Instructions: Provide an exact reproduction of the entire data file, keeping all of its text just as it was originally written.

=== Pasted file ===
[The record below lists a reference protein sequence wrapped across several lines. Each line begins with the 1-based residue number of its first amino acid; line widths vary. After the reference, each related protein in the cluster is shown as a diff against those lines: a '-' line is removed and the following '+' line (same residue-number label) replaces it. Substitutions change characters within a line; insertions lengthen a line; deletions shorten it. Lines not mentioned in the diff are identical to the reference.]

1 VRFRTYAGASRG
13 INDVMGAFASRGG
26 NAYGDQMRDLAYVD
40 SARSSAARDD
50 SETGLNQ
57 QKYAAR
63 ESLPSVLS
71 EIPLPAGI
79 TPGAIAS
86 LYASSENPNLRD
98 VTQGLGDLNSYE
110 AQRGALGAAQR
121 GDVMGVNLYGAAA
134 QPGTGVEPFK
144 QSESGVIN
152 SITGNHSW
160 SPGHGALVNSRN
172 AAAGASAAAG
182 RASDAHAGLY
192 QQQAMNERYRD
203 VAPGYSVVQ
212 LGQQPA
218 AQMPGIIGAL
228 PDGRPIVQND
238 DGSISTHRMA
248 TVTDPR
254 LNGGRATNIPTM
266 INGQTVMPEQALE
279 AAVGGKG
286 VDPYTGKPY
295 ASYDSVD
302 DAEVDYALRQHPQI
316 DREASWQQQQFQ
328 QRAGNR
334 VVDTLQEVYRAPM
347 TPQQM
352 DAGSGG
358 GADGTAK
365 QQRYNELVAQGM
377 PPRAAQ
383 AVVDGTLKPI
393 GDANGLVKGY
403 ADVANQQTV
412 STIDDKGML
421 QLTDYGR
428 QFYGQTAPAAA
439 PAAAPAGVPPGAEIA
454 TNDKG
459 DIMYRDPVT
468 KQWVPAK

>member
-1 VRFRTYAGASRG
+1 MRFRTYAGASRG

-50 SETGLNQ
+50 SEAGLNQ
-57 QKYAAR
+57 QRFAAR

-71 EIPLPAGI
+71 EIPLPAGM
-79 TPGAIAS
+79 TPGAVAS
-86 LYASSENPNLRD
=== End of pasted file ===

[The record below lists a reference protein sequence wrapped across several lines. Each line begins with the 1-based residue number of its first amino acid; line widths vary. After the reference, each related protein in the cluster is shown as a diff against those lines: a '-' line is removed and the following '+' line (same residue-number label) replaces it. Substitutions change characters within a line; insertions lengthen a line; deletions shorten it. Lines not mentioned in the diff are identical to the reference.]

1 VRFRTYAGASRG
13 INDVMGAFASRGG
26 NAYGDQMRDLAYVD
40 SARSSAARDD
50 SETGLNQ
57 QKYAAR
63 ESLPSVLS
71 EIPLPAGI
79 TPGAIAS
86 LYASSENPNLRD
98 VTQGLGDLNSYE
110 AQRGALGAAQR
121 GDVMGVNLYGAAA
134 QPGTGVEPFK
144 QSESGVIN
152 SITGNHSW
160 SPGHGALVNSRN
172 AAAGASAAAG
182 RASDAHAGLY
192 QQQAMNERYRD
203 VAPGYSVVQ
212 LGQQPA
218 AQMPGIIGAL
228 PDGRPIVQND
238 DGSISTHRMA
248 TVTDPR
254 LNGGRATNIPTM
266 INGQTVMPEQALE
279 AAVGGKG
286 VDPYTGKPY
295 ASYDSVD
302 DAEVDYALRQHPQI
316 DREASWQQQQFQ
328 QRAGNR
334 VVDTLQEVYRAPM
347 TPQQM
352 DAGSGG
358 GADGTAK
365 QQRYNELVAQGM
377 PPRAAQ
383 AVVDGTLKPI
393 GDANGLVKGY
403 ADVANQQTV
412 STIDDKGML
421 QLTDYGR
428 QFYGQTAPAAA
439 PAAAPAGVPPGAEIA
454 TNDKG
459 DIMYRDPVT
468 KQWVPAK

>member
-1 VRFRTYAGASRG
+1 MRFRTYAGASRG

-50 SETGLNQ
+50 SEAGLNQ
-57 QKYAAR
+57 QRFAAR

-71 EIPLPAGI
+71 EIPLPAGM
-79 TPGAIAS
+79 TPGAVAS
-86 LYASSENPNLRD